Which Chain Lobster Roll Should You Eat This Summer?

We taste-tested sandwiches from Au Bon Pain and Pret a Manger to find the best (and worst).

Chain lobster rolls from Au Bon Pain (left) and Pret a Manger (right). Photograph by Anna Spiegel

Lobster is still considered a luxury ingredient, despite its relative abundance and former identity as prison food. These days the crustacean is also shelled out by chain restaurants offering a mass taste of fine dining—there’s even a McLobster roll.

So where can Washingtonians try the McRib of the Sea? Unfortunately McDonalds only sells the specialty in New England, but two national chains with many Washington locations have created their own versions: Au Bon Pain and Pret a Manger. We taste-tested both to determine the best.

Au Bon Pain’s lobster salad sandwich on a croissant.

Au Bon Pain Lobster Salad Sandwich ($12.99)

The bread: Though the Boston-based chain could have tapped its New England roots, ABP French-ifies the roll with a crusty, semi-decent croissant.

The lobster: North Atlantic claw and knuckle meat mixed into a salad. The look is promising, the flavor less so—the chopped bits are cold, salty, and taste more like the sea than actual lobster.

The seasoning: A “lite” mayo binder speckled with chives, parsley, and black pepper.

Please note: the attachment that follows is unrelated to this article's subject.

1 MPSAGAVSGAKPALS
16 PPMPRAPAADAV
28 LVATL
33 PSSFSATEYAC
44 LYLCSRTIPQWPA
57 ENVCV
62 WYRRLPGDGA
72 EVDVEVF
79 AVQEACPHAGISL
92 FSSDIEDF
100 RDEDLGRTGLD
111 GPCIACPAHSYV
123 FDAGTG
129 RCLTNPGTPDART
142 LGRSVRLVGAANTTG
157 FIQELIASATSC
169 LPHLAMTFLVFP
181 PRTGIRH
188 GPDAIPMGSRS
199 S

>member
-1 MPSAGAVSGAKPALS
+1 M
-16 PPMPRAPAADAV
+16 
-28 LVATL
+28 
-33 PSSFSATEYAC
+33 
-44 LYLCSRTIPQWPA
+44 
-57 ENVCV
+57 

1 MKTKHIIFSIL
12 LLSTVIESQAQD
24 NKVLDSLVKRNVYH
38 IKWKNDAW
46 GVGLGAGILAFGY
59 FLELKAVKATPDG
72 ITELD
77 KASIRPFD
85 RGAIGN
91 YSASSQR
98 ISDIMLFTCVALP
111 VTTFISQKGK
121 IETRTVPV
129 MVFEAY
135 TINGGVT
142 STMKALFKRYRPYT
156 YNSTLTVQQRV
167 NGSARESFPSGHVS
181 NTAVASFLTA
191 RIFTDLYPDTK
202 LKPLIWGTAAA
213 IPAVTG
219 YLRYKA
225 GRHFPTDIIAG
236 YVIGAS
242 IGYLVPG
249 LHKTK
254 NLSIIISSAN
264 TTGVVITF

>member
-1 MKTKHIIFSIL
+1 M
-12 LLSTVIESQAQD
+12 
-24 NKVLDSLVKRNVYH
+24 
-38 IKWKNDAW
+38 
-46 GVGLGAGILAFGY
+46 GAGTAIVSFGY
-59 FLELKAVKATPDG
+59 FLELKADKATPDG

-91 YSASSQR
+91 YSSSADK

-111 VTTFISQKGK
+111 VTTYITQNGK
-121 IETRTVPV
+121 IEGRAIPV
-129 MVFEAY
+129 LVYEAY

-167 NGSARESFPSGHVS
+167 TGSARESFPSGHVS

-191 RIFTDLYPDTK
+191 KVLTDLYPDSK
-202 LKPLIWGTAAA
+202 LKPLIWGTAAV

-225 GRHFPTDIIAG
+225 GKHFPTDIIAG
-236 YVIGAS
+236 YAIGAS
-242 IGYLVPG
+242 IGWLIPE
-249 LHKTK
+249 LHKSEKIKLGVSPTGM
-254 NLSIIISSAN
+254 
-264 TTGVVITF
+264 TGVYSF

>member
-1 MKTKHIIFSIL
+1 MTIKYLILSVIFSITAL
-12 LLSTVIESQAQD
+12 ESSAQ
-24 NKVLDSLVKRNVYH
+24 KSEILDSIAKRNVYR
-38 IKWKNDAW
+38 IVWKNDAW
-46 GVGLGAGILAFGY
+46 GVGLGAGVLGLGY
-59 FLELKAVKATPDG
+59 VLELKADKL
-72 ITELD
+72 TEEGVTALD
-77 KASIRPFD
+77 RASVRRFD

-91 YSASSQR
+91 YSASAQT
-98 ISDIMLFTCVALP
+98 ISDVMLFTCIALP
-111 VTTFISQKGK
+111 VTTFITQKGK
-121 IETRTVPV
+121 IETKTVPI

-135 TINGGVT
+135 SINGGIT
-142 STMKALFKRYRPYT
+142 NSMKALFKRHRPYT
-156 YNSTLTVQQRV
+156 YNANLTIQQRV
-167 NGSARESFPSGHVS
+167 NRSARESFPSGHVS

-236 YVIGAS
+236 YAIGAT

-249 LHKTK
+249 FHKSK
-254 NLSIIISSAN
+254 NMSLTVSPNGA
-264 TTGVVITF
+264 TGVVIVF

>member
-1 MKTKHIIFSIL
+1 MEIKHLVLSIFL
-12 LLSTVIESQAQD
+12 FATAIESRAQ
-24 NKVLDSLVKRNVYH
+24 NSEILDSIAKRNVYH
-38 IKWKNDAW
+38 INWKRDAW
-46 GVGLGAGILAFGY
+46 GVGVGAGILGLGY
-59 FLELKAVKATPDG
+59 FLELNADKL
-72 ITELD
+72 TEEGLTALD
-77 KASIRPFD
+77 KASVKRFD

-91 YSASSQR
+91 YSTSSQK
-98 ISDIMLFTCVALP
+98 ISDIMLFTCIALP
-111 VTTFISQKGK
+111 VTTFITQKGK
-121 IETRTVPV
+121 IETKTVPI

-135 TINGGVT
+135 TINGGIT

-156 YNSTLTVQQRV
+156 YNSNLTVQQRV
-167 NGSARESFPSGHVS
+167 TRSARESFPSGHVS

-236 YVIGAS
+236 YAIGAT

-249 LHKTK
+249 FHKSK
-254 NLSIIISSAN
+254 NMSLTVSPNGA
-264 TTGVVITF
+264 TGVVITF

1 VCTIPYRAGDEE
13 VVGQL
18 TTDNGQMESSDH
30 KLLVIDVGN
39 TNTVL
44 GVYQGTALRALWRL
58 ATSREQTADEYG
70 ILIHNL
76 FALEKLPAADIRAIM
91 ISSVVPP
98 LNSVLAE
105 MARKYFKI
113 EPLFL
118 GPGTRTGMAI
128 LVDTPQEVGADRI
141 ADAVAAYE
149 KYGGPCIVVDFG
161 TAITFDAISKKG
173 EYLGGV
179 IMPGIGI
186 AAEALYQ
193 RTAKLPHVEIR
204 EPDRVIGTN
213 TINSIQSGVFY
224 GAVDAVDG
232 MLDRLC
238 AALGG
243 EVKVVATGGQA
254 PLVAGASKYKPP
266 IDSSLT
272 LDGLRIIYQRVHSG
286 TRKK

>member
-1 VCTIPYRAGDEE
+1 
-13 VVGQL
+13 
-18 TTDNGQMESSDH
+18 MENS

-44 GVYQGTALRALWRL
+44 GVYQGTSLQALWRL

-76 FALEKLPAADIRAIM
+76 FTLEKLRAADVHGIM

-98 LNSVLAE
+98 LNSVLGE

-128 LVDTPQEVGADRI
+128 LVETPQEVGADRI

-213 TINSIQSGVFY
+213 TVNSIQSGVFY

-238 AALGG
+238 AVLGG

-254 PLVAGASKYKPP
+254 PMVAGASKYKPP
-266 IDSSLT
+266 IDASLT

Overall: Not horrific, but not great. Kudos to ABP for the effort, but we’d rather put our $13 towards the Red Hook Lobster Pound truck where delicious rolls go for $15.95.

Pret a Manger stacks lobster and crunchy dressing on a brioche bun.

Pret a Manger Maine Lobster Roll ($8.99)

The bread: A slightly larger than slider-size brioche roll, pillowy and sweet.

The lobster: A decent portion of Maine claw and knuckle meat, simply dressed with lemon juice. The flavor is mild and sweet—not top of the line, but definitely tastes like lobstah.

The seasoning: Pret is strategic with the pre-made sandwich’s assembly: the “salad” dressing of mayo and finely diced celery, red onion, and yellow peppers is placed on the bottom of the sandwich between leaves of lettuce, so it doesn’t make the lobster meat or brioche bun soggy. Brits think of everything!

Overall: Winner, winner lobster dinner. Or light lunch—the sandwich is rich, but fairly small. Points for the creamy/crunchy dressing, and fresh brioche that mimics that traditional hot dog bun in texture and sweetness. Pret also offers lobster in mayo and bread-free salad form for calorie counters.

Food Editor

Anna Spiegel covers the dining and drinking scene in her native DC. Prior to joining Washingtonian in 2010, she attended the French Culinary Institute and Columbia University’s MFA program in New York, and held various cooking and writing positions in NYC and in St. John, US Virgin Islands.